Vote is Crucial to Future of Our Schools and Community
In less than four weeks State College Area School District voters will go to the polls and vote on the referendum to fund the State High Project.
Whether you have children who attend the schools or not this is a vital issue that affects our entire community.
(Although Independent voters are usually not involved in primary elections, you can and should go to the polls to vote on the referendum to fund the State High Project.)
In the late 17th century, one of the founding pillars of this colony was public education. Now, centuries later public education is even more important in a world where information and innovation are the currency of the future.
In the 21st century economy school systems are community assets that help us compete in two ways. The first and most obvious way is in how effectively they prepare our children for the future. I'll get to that point in a moment.
The second value of the school system is in how it helps us compete with other communities and universities when attracting business to the area or top-flight faculty to Penn State.
The 21st century economy is an inter-connected world. Companies and jobs can be located just about anywhere. The people deciding where to locate their businesses look at all kinds of factors including the quality of life for their employees. One of those big quality of life issues involves schools.
The same goes for Penn State when it's recruiting top-shelf faculty to teach and do research here. Predictably professors and researchers value quality schools for their children, given the role education plays in their own careers.
Visiting State College High School they see facilities designed in the mid-1950s. They see students crossing the street when classes change; they see buildings in need of major repairs. What they see brings two words to mind "antiquated and outdated".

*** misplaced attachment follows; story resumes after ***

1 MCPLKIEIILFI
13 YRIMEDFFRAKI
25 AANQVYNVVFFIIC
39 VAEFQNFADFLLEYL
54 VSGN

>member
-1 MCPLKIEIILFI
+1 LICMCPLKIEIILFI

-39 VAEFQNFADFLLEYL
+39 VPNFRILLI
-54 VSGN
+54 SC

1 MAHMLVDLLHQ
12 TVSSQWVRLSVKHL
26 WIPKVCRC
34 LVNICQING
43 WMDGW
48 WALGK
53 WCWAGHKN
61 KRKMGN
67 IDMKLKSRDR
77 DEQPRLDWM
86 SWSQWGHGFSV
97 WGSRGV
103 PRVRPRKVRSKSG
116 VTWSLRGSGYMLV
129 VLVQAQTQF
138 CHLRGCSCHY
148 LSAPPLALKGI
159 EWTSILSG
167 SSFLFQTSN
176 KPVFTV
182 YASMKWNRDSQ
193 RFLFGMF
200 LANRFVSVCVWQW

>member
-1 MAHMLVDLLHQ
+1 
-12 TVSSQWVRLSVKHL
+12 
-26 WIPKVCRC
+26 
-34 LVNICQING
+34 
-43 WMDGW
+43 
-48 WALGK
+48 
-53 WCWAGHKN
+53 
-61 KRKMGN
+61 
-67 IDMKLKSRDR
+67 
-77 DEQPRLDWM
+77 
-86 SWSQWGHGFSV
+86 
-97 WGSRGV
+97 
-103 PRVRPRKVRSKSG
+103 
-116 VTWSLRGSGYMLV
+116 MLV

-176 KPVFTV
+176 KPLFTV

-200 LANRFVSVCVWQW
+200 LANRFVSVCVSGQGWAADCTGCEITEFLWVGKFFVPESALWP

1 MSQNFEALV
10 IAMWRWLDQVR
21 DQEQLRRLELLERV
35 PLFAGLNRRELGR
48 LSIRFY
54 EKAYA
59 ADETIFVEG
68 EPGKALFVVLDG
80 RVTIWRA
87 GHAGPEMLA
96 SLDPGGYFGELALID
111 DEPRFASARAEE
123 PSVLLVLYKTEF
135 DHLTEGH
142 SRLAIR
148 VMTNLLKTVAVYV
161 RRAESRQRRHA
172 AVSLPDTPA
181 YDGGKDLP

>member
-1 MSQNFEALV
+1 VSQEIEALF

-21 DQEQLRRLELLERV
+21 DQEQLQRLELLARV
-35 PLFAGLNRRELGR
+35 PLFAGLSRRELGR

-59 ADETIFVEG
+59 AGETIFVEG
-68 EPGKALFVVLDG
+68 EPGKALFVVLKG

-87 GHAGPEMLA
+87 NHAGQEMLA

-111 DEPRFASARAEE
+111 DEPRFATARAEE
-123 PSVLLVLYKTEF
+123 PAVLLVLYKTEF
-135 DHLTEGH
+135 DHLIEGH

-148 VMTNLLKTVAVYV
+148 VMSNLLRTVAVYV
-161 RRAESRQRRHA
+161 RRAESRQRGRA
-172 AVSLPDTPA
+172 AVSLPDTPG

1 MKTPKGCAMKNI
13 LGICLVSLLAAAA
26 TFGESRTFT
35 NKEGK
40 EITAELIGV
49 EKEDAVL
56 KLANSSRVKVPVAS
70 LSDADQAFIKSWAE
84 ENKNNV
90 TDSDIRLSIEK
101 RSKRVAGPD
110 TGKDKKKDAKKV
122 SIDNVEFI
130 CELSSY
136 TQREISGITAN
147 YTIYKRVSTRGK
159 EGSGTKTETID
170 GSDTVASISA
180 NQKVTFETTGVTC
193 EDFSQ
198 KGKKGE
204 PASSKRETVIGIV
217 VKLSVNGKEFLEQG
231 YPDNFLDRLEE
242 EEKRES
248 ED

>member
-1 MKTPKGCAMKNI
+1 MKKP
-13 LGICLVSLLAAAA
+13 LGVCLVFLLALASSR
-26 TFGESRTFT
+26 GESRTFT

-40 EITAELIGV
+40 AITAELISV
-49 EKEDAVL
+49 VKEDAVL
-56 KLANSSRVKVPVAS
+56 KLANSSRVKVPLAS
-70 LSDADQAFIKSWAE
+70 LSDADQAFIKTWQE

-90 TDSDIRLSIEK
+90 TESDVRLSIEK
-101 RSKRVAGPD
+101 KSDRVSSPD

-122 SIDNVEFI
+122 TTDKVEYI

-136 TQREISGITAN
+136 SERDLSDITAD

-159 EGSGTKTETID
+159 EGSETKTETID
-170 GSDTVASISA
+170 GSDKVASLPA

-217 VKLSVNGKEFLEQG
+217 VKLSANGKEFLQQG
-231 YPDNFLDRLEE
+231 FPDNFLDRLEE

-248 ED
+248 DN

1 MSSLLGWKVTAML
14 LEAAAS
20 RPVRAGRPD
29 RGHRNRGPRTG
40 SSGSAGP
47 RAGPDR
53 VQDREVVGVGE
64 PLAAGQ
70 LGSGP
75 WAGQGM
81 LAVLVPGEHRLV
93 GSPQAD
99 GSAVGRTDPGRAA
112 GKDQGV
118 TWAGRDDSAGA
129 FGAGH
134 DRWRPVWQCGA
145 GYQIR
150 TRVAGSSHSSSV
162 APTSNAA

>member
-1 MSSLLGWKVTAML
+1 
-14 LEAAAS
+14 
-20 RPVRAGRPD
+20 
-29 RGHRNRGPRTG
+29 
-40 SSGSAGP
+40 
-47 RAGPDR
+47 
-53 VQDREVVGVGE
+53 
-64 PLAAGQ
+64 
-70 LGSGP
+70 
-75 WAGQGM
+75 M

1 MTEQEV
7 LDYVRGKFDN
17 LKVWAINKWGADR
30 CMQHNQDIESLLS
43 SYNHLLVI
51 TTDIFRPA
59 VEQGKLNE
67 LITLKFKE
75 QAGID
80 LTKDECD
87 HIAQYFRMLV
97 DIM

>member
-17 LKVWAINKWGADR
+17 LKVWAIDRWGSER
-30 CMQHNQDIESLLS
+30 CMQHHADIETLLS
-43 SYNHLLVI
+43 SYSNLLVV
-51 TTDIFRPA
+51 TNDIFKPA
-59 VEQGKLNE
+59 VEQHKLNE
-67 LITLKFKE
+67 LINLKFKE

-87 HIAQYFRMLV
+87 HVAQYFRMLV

I am a tradition guy. I love old buildings but the core of State College High School has seen little change since I graduated in 1986. Not to over-state the obvious or make myself seem really old, but the world of education has changed dramatically since that time.
The facilities needed to support today's technology, as well as how we educate our students, has changed in ways that the educators who planned for the building in 1955 could never have imagined.
The world itself has changed — in fact the world has moved a lot closer — right into town to be exact.
In 2014 our students must be prepared to compete in a world where competition for jobs — and college admission — can and will come from anywhere and everywhere.
College admission you ask? Yes, take a look around. The secret in American higher education is overseas' recruiting. Major universities are traveling to places like China and India and sending recruiters to places like Dubai. It is big business.
Why? Because these students arrive prepared; they arrive with checks in hand; they pay out-of-state tuition and don't require loans, or pell grants or other financial assistance.
We can't change what the universities do. What we can change are the tools and facilities we provide for our children to compete in a global environment. We owe it to our children to prepare them to compete.
State College High School has always had top-notch students but we must evolve our schools. Failure to adapt is unacceptable.
In my high school economics class we traded stocks using fake money and the Dow hit 1,300. Now students trade with real money, interact with business leaders and the Dow is over 16,000. Students build robots and use mathematical models to trace the pandemic spread of the flu.
These students have achieved despite flying into the headwinds of their outdated surroundings.
It's time we build a facility that is worthy of our students, one that inspires, one that makes a statement about how much we value the mission of education. It is time we recognize that education is a transformative force, the engine that will drive our local economy and our nation's economy into the future.
I know the arguments against a new school. I used to be on that side of the issue. But after two years of public input and deliberation this is the best possible way forward. The school board and school superintendent did not take this responsibility lightly.
We've reached a critical time. This may be our last best chance to do what is right for our children.
Will it require us all to ante in? Yes.
But there comes a time when we have to accept that the future depends on us. We have to understand that people paid in when we were in school and it is our time to shoulder some of the burden for the future.
This project is good for the children of our community. But it will also yield broad benefits with this educational asset making a dramatic statement to our children and to the people and businesses we hope to attract to our community.
That statement; our commitment to education is real and can be seen in the way we house our community's most important work.
We can't wait any longer. The status quo is simply not sustainable.